Introduced mammalian predators, in particular rats (Rattus spp.), are a major threat to New Zealand bat populations. Aerial application of the toxin sodium monofluoroacetate (1080) is currently the most costeffective method of controlling rats across large spatial extents. Lesser short-tailed bats (Mystacina tuberculata) may be vulnerable to secondary poisoning from 1080 because they feed on invertebrate prey on the ground that may have consumed toxic bait.
The lesser short-tailed bat (Mystacina t. tuberculata) has been found in 18 locations in indigenous forest in North Island since 1961, mainly in Northland kauri forest (including Little Barrier Island), on the volcanic plateau (including Tongariro National Park), Urewera National Park and in Tararua Range. In South Island this bat has only been reported once since 1961, in North West Nelson Forest Park, and must be regarded as endangered. It is present also on Codfish Island, but is thought to have become extinct on Big South Cape and Solomon Islands about 1967.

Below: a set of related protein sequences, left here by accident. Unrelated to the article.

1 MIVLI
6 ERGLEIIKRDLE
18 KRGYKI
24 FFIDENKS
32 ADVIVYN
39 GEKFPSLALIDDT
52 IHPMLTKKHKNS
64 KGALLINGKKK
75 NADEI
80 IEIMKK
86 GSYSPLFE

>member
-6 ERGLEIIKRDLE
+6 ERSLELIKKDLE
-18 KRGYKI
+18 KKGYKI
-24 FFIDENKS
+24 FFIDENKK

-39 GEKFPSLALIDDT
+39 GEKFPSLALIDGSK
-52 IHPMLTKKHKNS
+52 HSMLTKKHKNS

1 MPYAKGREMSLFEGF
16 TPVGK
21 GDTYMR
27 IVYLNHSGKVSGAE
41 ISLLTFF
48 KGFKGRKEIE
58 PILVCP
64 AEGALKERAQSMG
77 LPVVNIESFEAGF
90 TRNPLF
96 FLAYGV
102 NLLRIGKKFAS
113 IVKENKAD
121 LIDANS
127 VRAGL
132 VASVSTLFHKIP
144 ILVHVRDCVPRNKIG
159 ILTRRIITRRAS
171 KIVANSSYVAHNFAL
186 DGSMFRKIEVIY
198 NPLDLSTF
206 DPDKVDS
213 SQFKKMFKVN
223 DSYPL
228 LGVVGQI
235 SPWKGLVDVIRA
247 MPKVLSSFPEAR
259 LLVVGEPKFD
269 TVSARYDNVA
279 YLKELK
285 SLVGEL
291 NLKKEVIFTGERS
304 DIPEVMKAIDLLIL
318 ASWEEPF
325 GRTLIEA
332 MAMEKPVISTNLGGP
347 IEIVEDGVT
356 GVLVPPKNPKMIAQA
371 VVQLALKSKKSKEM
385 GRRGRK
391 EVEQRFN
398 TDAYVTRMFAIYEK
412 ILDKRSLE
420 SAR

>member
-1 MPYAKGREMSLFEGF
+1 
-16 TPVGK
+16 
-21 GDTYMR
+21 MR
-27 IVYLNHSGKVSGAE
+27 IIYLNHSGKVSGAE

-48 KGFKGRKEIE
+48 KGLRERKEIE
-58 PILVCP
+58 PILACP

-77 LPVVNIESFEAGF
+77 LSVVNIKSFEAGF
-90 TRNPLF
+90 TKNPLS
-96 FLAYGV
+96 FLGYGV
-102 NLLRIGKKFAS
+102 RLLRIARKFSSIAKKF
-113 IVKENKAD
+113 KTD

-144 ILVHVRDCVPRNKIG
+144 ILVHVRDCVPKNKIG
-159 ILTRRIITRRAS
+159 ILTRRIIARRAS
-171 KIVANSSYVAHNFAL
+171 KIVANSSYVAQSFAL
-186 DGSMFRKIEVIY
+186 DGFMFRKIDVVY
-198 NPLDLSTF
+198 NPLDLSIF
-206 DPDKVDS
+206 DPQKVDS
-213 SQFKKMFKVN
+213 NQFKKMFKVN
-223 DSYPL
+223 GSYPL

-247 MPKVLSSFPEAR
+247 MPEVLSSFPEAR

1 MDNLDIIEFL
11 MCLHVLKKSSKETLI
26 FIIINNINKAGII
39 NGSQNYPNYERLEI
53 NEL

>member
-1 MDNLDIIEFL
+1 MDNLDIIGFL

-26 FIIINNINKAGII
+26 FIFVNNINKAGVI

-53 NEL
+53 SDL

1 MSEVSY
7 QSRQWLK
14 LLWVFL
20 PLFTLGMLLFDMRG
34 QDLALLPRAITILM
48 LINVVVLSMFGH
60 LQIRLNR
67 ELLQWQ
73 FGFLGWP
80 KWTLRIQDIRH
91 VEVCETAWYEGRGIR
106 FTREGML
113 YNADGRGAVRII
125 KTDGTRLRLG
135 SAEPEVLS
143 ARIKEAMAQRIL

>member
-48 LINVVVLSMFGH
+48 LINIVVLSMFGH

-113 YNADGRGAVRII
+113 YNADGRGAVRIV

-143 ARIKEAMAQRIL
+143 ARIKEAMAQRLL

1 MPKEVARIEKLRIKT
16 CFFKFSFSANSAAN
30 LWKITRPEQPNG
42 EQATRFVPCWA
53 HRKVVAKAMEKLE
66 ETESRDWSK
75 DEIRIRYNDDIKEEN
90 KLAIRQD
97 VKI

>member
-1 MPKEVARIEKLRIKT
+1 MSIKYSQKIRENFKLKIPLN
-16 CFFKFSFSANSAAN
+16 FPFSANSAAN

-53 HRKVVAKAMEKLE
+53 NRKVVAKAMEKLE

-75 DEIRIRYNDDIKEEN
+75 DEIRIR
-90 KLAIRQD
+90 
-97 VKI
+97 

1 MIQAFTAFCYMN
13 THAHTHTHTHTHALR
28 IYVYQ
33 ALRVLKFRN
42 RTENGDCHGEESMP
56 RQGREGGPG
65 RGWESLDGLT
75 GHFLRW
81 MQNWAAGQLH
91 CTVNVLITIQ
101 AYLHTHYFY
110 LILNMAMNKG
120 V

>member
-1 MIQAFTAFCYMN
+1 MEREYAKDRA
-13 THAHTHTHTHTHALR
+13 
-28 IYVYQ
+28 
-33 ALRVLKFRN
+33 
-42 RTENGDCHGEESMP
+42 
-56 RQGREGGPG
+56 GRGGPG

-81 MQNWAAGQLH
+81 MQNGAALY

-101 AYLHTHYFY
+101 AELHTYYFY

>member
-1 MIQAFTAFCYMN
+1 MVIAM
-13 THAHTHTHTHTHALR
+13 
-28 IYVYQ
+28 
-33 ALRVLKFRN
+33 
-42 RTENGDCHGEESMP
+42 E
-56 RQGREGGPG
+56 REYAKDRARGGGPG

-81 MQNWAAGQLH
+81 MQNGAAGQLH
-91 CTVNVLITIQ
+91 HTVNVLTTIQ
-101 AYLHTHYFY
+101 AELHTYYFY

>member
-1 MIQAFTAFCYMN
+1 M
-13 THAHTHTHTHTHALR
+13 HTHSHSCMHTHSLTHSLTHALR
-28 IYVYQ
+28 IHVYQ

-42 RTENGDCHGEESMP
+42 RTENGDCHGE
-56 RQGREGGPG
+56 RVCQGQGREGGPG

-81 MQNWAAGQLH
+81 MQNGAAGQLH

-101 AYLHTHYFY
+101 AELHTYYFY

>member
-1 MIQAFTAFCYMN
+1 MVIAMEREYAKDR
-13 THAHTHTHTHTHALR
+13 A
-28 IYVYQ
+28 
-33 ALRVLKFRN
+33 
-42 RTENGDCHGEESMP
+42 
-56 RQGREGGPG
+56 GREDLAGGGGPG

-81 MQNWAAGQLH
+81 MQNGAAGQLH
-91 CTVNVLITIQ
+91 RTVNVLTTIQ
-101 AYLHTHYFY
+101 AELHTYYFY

Introduced mammalian predators are a major threat to New Zealand’s wildlife, including bats. Controlling these predators using traps and poison baits can reduce their impact on bat populations. However, lesser short-tailed bats (Mystacina tuberculata) are potentially susceptible to toxins used for pest control in New Zealand forests because of their broad diet and habit of feeding on the ground. Therefore, the risk of secondary poisoning should always be assessed before new toxins are used in areas inhabited by lesser short-tailed bats.